Heading back to the park.
The park has a nice carousel, which looks much better at night.
And a traditional style fun house.
And this weird ride -- called Flash Pang Pang. I couldn't figure out what it did, other than spinning on the ground.
Ah, it spins in the AIR instead. You actually control the spinning with a lever. I eventually rode one of these in China. It wasn't anything all that special.
I skipped the flume ride to stay dry, not knowing that in a couple of hours mother nature would get me wet anyways!
Global Village -- not even remotely resmbling an "It's a Small World" knockoff.
See, it has a cow!
And French people with really big heads! OFF with their heads!
I think I saw more of Italy on this trip than I did in Italy!
Global Village is automatically better than Small World becuase it has a GAY section!
And astronauts. Before you ask, yes, it's 100% real!
Broadway and the Golden Gate bridge. It's always interesting to see what other countries see as the symbols of America.
Bye to Everland. Really, this time! But I can't wait to get back there some day!
It still amazes me how everyone lines up for the trains in Korea. And everyone is on their phones on the trains, either playing games or watching TV.
A lot of people have antennas on their phones when they're watching TV. On another note, Koreans don't seem so obsessed with western ideas of masculinity. My gaydar was completely useless here, since about 70% of the guys triggered it! And guys here aren't so afraid of being close or showing affection, even if they're straight. It's very possible that these guys are actually straight, although PDA's among gay kids are becoming increasingly common.
Last edited by David H on Fri Mar 01, 2013 7:13 pm.
More great stuff, especially the very in-depth look at the DMZ! I had no idea tours and all that were available. And the Third Tunnel, wow. The DMZ just went onto my bucket list. Thanks again for all the write-ups!
Thanks, guys! I wasn't sure if I'd lost everyone here with my wordiness (and the delays). But my intention here is to give more of the story of the vacation and the experience of it, rather than just some highlights out of context.
The DMZ tour was really a unique experience. It's listed in all the Frommer's guides and online guides about Seoul, and there are brochures in almost every hotel lobby in Seoul, so it does get some attention. And there were definitely hundreds of people there on the day I went. But it was nothing compared to the thousands of people who visit more well-known sites like the Eiffel Tower or the Collosseum or the White House each day. For most of my "culture"/sightseeing on this trip, I did museums and towers and the like, but this was a really unique stop.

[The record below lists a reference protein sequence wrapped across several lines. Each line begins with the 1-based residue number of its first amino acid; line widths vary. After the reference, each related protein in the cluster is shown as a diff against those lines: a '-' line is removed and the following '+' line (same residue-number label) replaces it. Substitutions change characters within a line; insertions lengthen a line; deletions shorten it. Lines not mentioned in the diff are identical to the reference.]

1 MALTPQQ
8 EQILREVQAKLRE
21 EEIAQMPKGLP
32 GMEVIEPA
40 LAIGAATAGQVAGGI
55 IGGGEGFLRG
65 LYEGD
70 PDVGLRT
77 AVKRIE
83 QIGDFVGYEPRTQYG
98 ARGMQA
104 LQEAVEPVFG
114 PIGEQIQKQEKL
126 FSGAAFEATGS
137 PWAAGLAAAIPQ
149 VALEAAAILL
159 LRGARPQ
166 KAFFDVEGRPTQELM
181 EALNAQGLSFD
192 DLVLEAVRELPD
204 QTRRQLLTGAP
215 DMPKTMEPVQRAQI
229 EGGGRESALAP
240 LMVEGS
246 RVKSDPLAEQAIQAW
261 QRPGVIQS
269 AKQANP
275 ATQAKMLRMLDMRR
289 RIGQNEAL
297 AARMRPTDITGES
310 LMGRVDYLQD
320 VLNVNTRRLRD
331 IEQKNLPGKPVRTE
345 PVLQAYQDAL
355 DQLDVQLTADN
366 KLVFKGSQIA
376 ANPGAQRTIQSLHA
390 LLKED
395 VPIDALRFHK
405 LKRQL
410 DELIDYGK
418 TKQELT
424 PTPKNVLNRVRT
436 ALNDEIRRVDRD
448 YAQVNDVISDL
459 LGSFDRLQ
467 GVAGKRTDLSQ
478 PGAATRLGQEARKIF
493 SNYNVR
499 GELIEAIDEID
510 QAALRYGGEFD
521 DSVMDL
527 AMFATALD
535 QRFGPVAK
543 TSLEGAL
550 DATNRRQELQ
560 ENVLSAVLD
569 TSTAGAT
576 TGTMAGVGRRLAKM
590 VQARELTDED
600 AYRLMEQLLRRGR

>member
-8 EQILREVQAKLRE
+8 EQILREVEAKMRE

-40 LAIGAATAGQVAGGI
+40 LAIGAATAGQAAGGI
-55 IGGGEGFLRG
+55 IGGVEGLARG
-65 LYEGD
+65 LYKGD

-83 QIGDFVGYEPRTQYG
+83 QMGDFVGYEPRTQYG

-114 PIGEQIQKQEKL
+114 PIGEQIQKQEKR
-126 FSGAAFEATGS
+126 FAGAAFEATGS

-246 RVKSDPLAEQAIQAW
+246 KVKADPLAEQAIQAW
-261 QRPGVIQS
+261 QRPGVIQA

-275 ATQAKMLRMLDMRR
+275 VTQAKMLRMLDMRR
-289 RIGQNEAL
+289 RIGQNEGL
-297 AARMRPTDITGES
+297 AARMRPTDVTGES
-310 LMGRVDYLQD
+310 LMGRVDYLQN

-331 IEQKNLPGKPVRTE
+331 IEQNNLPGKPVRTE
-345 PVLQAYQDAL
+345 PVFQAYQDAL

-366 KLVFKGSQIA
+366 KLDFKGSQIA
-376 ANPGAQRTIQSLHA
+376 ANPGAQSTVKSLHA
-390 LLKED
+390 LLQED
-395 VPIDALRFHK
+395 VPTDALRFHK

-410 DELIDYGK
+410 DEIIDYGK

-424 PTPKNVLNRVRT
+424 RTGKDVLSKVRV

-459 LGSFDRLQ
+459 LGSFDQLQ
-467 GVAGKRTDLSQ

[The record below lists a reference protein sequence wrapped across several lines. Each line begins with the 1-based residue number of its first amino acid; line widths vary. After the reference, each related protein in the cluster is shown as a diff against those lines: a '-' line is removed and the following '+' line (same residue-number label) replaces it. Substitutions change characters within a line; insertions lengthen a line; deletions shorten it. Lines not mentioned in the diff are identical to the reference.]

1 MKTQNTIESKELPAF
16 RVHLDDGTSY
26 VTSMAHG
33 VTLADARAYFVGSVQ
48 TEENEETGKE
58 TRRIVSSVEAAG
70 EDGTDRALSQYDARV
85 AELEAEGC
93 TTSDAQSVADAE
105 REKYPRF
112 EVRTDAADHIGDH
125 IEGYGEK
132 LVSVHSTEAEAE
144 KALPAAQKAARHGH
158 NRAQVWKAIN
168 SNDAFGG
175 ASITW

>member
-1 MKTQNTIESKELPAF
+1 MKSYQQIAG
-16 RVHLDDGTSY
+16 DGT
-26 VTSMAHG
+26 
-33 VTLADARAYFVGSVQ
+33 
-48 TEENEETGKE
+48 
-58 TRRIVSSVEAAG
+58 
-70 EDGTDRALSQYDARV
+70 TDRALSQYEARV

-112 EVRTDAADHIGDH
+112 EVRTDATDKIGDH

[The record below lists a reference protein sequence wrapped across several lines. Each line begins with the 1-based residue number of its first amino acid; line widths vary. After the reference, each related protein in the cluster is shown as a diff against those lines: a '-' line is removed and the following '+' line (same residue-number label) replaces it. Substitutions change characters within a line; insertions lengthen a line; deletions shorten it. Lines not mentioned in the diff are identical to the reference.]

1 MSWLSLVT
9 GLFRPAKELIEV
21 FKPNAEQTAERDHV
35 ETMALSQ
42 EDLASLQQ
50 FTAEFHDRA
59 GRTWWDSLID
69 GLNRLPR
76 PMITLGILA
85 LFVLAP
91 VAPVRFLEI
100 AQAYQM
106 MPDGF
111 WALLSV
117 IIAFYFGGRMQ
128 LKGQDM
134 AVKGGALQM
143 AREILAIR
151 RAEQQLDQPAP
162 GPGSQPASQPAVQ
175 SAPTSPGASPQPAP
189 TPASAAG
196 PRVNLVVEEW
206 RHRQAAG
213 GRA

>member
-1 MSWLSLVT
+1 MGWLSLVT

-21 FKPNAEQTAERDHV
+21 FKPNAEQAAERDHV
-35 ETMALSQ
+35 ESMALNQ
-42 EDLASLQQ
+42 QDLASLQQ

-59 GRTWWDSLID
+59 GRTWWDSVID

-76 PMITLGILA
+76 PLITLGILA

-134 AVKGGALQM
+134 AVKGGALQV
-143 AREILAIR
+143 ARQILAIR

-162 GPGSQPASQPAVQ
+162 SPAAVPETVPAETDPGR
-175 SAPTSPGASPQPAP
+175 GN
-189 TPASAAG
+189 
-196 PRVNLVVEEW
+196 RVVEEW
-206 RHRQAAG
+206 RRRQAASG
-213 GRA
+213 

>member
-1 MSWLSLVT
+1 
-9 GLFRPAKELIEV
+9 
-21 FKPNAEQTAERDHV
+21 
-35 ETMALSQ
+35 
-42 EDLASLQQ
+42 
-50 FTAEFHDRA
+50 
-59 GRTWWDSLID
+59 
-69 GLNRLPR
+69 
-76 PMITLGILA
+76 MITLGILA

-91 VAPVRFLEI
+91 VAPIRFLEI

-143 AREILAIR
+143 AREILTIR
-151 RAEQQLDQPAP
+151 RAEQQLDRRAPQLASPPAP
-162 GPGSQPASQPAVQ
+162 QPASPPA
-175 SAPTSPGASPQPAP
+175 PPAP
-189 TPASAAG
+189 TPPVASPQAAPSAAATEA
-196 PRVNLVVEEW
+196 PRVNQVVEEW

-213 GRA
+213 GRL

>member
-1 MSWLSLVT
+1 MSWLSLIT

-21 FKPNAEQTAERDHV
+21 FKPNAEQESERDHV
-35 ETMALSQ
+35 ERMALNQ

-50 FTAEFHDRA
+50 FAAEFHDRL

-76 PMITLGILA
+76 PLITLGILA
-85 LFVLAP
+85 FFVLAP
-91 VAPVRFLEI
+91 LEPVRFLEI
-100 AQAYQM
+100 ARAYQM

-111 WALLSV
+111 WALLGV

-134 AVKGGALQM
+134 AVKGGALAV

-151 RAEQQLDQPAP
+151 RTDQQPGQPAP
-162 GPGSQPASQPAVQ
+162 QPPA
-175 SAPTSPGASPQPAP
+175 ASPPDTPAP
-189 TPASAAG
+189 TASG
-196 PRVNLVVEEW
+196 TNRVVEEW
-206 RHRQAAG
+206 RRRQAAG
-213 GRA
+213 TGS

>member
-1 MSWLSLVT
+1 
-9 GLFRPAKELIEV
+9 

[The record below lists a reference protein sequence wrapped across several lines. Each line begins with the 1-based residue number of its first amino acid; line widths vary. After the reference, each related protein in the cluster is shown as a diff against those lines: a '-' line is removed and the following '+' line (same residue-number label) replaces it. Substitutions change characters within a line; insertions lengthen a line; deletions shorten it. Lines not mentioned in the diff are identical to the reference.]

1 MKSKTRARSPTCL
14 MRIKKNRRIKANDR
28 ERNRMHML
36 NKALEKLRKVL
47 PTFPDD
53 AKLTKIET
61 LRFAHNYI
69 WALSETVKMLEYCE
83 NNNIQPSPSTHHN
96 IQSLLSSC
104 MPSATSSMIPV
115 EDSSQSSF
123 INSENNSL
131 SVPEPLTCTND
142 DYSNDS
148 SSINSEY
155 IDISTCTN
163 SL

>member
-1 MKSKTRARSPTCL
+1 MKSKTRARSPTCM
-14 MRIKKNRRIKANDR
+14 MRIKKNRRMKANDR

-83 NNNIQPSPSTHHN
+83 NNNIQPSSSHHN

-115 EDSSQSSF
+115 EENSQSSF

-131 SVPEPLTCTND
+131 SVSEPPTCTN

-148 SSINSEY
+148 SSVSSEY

The next 3 updates will be mostly culture, But once the TPR China trip really gets underway, there will be parks and coasters galore, with some culture interspersed. Just one more day in Seoul, and then I'm off to China!
I've had tons of fun reading your Trip Report and simply cannot wait to see the rest! I am actually planning a trip to both Korea +Japan during the month of September, which is around the same period that you went last year?
Correct me if I am wrong haha. So was wondering if I could drop you an email with a list of questions pertaining to both places? Do let me know!
Pretty much. I was in Japan from August 27 to the morning of September 3. Then I was in South Korea from September 3 to the morning of the 9th. Then China and Taiwan. I got back in Japan on October 6th and stayed until the morning of the 12th. On those last days, I hit Universal, Parque Espana, Nagashima Spaland and both Disney parks, which won't be shown in this thread probably for a few months, since I still have all of TPR China, plus Taiwan to write about! Also, remember that I've already been to Japan once, and hit a LOT of parks. While most of those parks I didn't feel any need to return to for various reasons, many of them I'm very glad that I did visit at least once.
I don't mind offering any help at all. It's one of the reasons that I included information in here about how to get to all of the parks I went to outside of China. Hopefully, this report will help some people make their way through Japan, Korea and Taiwan. I certainly got lots of help from here and elsewhere, both from other trip reports from official TPR trips in Japan and Korea and especially from less visited places, like Martin's TR of his Taiwan trip, but also from people who'd been there.Without the help of a bunch of people, I'd never have been able to do this trip as successfully as I did. So, it's only fair to return the favor to the community.
Offhand, though, the 4 biggest pieces of advice I can give you are:
-- NEVER trust the English versions of Asian websites, without backing the info up on the original language version. This advice came from Elissa, and was especially true. The English websites were usually very less detailed and often hadn't been updated in years! (The bus schedule that the Foamasan Aboriginal Cultural Village in Taiwan linked to on their English website was from 1999!)